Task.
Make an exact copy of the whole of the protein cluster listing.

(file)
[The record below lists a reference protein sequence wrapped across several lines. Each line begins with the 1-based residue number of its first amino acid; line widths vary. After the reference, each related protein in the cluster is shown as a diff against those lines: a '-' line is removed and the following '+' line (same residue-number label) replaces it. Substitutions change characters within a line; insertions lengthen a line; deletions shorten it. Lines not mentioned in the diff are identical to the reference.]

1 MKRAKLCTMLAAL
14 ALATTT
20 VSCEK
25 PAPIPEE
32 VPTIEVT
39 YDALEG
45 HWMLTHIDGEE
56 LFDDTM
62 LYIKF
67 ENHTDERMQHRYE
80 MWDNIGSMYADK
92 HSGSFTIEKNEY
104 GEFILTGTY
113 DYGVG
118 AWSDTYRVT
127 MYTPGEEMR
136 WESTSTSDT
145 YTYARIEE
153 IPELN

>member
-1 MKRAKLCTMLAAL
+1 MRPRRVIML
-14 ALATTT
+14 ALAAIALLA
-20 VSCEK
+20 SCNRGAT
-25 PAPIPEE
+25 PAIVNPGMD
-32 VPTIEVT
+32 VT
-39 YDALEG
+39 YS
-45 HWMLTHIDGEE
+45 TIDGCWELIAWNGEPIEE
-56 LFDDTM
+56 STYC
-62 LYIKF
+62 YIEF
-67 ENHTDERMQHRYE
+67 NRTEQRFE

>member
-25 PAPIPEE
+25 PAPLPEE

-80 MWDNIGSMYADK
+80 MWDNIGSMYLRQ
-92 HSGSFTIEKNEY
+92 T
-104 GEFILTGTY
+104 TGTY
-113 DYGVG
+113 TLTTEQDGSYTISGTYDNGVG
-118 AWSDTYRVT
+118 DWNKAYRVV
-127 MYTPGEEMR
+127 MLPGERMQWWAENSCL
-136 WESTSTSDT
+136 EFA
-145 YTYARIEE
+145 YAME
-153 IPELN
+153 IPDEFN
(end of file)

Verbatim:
[The record below lists a reference protein sequence wrapped across several lines. Each line begins with the 1-based residue number of its first amino acid; line widths vary. After the reference, each related protein in the cluster is shown as a diff against those lines: a '-' line is removed and the following '+' line (same residue-number label) replaces it. Substitutions change characters within a line; insertions lengthen a line; deletions shorten it. Lines not mentioned in the diff are identical to the reference.]

1 MKRAKLCTMLAAL
14 ALATTT
20 VSCEK
25 PAPIPEE
32 VPTIEVT
39 YDALEG
45 HWMLTHIDGEE
56 LFDDTM
62 LYIKF
67 ENHTDERMQHRYE
80 MWDNIGSMYADK
92 HSGSFTIEKNEY
104 GEFILTGTY
113 DYGVG
118 AWSDTYRVT
127 MYTPGEEMR
136 WESTSTSDT
145 YTYARIEE
153 IPELN

>member
-1 MKRAKLCTMLAAL
+1 MRPRRVIML
-14 ALATTT
+14 ALAAIALLA
-20 VSCEK
+20 SCNRGAT
-25 PAPIPEE
+25 PAIVNPGMD
-32 VPTIEVT
+32 VT
-39 YDALEG
+39 YS
-45 HWMLTHIDGEE
+45 TIDGCWELIAWNGEPIEE
-56 LFDDTM
+56 STYC
-62 LYIKF
+62 YIEF
-67 ENHTDERMQHRYE
+67 NRTEQRFE

>member
-25 PAPIPEE
+25 PAPLPEE

-80 MWDNIGSMYADK
+80 MWDNIGSMYLRQ
-92 HSGSFTIEKNEY
+92 T
-104 GEFILTGTY
+104 TGTY
-113 DYGVG
+113 TLTTEQDGSYTISGTYDNGVG
-118 AWSDTYRVT
+118 DWNKAYRVV
-127 MYTPGEEMR
+127 MLPGERMQWWAENSCL
-136 WESTSTSDT
+136 EFA
-145 YTYARIEE
+145 YAME
-153 IPELN
+153 IPDEFN